Your eardrum vibrates in response to sound traveling down the ear canal. Three small bones connected to the eardrum vibrate in turn, and that vibration stimulates the fluid in your inner ear, which moves small hair cells. These small hair cells produce the electrical impulse that your brain interprets as sound. This is how we hear, in the most literal sense. But Robert Blatt, Jorge Gomez Abrante, and Mark So have more radical opinions about it.
“Through looking, you can listen. Through feeling, there are essences of listening. There are different things that conjure sound that may not have sound itself,” says Abrante, a founding member, along with Blatt, of the Inlets Ensemble and Inlets Foundation, both dedicated to experimental music.
The work of the three composers concentrates on sound, but it often involves more than just music. Soon after Abrante and Blatt met in 2014, for example, they hosted a series of concerts in an abandoned check-cashing store. And then in a porn shop. In Rock, Paper, Scissors, the ensemble performed three pieces: one producing sound with only stones, one using paper, and a final using (you guessed it) scissors. The trio composes music using environment, constraint, and time.
“It becomes not so much strange and surreal as, let’s say, more elemental,” says So, an L.A.-based artist who began trading emails with Blatt after they realized a mutual respect for each other’s music. “To re-engage with things in this elemental way, and to be astonished at a completely different order of those possibilities as they unfold, is not nonsense. It’s not a conceptual category; it’s a profoundly more live circumstance for music.”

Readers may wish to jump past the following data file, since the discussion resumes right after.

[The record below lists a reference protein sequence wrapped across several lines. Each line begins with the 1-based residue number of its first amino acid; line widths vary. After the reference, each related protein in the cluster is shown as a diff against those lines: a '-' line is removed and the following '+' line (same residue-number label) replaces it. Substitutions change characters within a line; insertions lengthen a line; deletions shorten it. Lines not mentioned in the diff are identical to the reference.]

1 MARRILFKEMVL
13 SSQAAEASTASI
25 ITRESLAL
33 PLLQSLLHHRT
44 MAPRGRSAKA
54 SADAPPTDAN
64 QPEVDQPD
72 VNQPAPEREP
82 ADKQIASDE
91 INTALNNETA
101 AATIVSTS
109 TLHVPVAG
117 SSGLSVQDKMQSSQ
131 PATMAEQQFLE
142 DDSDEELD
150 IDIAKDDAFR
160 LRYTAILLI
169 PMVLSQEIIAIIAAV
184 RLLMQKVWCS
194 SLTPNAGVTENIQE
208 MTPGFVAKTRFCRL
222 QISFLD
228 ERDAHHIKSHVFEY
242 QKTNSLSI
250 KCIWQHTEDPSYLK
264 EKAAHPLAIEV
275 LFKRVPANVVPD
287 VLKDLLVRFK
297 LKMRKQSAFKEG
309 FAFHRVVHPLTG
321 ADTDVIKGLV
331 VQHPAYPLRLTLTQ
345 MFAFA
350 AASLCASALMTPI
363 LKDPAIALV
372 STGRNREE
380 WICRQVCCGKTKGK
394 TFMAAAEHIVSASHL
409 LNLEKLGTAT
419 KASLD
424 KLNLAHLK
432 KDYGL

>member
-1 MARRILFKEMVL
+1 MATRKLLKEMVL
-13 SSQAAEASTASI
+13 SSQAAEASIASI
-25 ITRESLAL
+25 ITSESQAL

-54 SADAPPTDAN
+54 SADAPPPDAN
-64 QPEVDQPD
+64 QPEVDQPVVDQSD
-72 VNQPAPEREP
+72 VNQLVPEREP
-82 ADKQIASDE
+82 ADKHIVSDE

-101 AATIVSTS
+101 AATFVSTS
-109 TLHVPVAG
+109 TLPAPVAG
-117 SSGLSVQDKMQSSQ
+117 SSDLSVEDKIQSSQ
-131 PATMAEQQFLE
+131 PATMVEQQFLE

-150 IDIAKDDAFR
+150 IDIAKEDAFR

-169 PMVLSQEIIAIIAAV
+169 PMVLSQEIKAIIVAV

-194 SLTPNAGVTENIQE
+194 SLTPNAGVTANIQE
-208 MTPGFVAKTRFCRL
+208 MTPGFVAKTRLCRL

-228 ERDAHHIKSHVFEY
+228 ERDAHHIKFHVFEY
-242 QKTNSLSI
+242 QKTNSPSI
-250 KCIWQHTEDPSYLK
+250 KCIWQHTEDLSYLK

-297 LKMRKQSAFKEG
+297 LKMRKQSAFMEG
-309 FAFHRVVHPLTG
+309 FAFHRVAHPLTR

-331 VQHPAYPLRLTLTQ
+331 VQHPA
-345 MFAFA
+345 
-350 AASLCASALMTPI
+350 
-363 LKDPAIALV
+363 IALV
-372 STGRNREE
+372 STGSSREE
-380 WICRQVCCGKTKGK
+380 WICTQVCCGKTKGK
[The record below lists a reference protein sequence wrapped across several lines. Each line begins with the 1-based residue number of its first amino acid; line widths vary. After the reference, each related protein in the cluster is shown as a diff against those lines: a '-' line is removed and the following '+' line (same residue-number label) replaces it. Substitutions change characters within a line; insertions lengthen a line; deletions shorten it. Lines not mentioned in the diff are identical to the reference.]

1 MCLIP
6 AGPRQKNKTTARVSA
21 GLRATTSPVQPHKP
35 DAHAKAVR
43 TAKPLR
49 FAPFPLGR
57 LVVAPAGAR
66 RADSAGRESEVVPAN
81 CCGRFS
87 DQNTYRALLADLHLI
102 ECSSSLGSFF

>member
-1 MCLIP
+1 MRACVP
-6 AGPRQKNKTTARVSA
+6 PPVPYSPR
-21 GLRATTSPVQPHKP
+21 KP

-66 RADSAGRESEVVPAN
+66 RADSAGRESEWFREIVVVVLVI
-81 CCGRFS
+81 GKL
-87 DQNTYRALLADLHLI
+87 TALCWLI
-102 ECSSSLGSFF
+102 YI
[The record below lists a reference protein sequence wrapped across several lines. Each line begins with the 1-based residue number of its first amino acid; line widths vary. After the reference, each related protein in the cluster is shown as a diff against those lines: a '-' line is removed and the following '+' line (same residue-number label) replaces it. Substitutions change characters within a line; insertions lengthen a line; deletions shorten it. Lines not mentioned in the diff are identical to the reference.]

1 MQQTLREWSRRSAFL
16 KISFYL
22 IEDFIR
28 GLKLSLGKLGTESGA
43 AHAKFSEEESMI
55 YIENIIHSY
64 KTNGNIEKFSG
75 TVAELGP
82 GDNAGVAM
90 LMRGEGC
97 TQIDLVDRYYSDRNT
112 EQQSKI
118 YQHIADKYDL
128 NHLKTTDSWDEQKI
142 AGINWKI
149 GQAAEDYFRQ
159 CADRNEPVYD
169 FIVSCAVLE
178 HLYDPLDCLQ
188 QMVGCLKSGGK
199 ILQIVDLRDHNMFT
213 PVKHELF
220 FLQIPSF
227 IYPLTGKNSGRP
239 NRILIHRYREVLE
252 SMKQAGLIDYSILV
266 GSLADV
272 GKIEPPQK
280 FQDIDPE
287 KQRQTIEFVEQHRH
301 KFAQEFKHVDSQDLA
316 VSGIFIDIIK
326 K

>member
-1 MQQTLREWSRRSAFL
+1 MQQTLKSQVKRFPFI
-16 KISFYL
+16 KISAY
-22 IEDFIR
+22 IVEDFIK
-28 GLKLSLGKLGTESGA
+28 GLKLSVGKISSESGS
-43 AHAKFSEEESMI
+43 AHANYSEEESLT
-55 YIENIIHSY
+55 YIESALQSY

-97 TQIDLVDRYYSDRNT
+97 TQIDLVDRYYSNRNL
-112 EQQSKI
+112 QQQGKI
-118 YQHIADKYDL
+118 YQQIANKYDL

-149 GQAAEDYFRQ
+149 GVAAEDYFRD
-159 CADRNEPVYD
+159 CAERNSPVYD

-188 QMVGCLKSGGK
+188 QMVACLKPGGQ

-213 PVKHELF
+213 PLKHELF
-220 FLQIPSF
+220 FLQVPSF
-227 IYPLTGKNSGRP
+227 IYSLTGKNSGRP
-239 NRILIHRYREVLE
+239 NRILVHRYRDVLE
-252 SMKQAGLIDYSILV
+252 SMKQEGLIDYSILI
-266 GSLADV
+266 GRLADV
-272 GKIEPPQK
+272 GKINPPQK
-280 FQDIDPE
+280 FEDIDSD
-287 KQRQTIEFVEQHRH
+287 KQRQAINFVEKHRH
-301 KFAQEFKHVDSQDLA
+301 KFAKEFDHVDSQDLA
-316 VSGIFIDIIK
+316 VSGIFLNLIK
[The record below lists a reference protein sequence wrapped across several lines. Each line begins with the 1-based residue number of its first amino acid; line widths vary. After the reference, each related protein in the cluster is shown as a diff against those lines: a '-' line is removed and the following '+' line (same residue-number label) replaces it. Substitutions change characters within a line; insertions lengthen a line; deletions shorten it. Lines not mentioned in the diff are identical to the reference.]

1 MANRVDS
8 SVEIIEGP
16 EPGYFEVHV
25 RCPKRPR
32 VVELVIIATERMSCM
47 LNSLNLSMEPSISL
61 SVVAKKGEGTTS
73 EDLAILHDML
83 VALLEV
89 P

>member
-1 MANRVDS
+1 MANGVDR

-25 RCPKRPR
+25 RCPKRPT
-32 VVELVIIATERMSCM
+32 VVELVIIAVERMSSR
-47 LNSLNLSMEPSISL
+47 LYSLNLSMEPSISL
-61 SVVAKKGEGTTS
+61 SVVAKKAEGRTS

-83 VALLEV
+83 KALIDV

When So flew to Miami in the spring of 2016, he and Blatt explored musical scores and activities that now make up much of Experiments on the Periphery, the upcoming swath of formal, informal, and even unplanned “concerts” the trio will perform in South Florida May 12 through 22. Some of them include musical scores written by composer Manfred Werder, although much of what will occur is based on work already started by Blatt, So, and Abrante. One piece, written by Abrante, involves a performer riding on a skateboard while playing a ukulele, and reads almost like instructions:
push and get on
play a pulsating chord that decelerates with the skateboard
for Pauline Oliveros
travel through an environment
tune your strings to the environment
retune as the environment changes.”
In Blatt's Books of Hours, moments in time in a 24-hour period are printed on pages that represent each hour in the day, from 00:00:59 to 23:59:29, and scores of timestamps between. Whoever is holding the book can take these points of time as activations or opportunities to make sound — or not. It’s highly interpretive, which is indicative of each musician’s dedication to openness.
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“All the works that we're playing come from an experimental music tradition where there is a crossing between what is notated and what is not notated in order to open the score up to chance and chaos, to sort of poetically open them up to the environment,” Blatt explains. “They have this open multidimensionality to them. They can open to beyond the concert hall, can open up to the living environment, blend into the lived situation, and move in and out between the lived and performed situations.”
Adds So: “What this work insists upon is that audiences don’t exist; there are only individuals. It appeals to any individual’s potential openness. It relates to anyone who approaches it in an openly private way.”
“I think it can be very liberating,” Abrante reflects, “being open to the extent of letting every part of you listen to the music — every organ. Use it all.”
Experiments on the Periphery’s first performance will take place Friday, May 12, on Krome Avenue and SW Eighth Street. Visit periphery.ricercata.org.